One of the many things that stands out as wrong to me is that for a church that embraces personal agency as one of the greatest gifts God has given his children along with the special connection to the divine that church members have access to through the Gift of the Holy Ghost (conferred to every newly baptized member) they sure don’t seem to believe in those concepts. I just baptized my daughter a few weeks ago and listened to talks leading up to the baptismal date as well as at the baptism service proclaiming this special gift, confirmation of the holy spirit, as an infallible guide for us in our mortal experience. A Liahona or compass that we, even as young children, can and should always rely on to help us make good choices and find our way back to heaven, but not for kids with gay parents. The thing is, even with the ‘clarification’ the church seems to believe that if a child has two gay parents and primarily resides with these two gay parents the child’s ability to choose the church is not their own and the Gift of the Holy Ghost is insufficient to help them make the right choices. Presumably this is because the most insidious of all influences the world could muster are right in their own home—two homosexuals that allow their kid to go to church.

It really makes me think how much the leaders of the church really believe in agency and personal revelation via the Holy Ghost. It is as if a child of two gay parents must be deluded, mentally ill, or have nefarious intentions if they actually wanted to join the church. Such a child, with parental approval of course (because consent of both parents is an already existing policy), couldn’t be sane and sincere in this presumably righteous desire. Otherwise, why would such a policy be needed? They must protect the church and other children from this kind of ‘satanic’ infiltration. A child with homosexual parentage surely must be a wolf in sheep’s clothing because such a child obviously wouldn’t join a church that hates their parents merely because they believed the church to be good and true, there must be some ulterior motive. I can think of no other reason why the church would need to formulate policies that primarily affect a group of people that have done no wrong of their own, other than being raised by gay people.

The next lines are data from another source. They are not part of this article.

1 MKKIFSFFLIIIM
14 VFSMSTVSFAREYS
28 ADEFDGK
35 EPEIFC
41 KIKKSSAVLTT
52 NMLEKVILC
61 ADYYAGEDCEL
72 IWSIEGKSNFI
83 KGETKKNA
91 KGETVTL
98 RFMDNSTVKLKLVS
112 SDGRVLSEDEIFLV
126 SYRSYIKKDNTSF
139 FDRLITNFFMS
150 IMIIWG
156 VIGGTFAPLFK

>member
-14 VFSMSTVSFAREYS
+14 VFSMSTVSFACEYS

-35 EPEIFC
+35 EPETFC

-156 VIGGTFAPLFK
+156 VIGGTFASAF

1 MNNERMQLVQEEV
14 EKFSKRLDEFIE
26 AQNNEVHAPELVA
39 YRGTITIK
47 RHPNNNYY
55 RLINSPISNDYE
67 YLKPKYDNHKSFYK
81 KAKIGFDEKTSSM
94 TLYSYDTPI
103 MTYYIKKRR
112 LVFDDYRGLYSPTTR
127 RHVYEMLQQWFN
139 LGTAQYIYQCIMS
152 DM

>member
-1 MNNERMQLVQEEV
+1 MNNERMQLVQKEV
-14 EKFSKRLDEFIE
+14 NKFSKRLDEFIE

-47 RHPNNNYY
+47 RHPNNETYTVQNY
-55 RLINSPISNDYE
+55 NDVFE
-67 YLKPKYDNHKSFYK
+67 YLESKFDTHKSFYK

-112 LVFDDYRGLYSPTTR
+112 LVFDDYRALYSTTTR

Additionally, this policy is another layer of ‘protection’ against children and parents that actually have faith in the church. As I mentioned above there already is a policy in place that prevents children from being baptized if both parents do not consent to the child’s desire to be baptized. What this means is that the policy only affects families that are in agreement and all parental parties want the child to be baptized. Those families that do not agree on church membership or baptism, and therefore are already producing confusion and cognitive dissonance in the children, are barred from baptizing their children until such agreement is attained. Families that have agreed that raising their kids in the church is the right parental decision now do not have the liberty to make that decision, at least according to the new policy. Children of gay parents will always be visitors at church unless the gay parent relinquishes primary custody. They will be outsiders as their friends get baptized and advance in the priesthood.

This policy limits agency, prevents a population of believing parents from baptizing their children, and effectively denies the efficacy of confirmation and the Gift of the Holy Ghost—because homosexuality.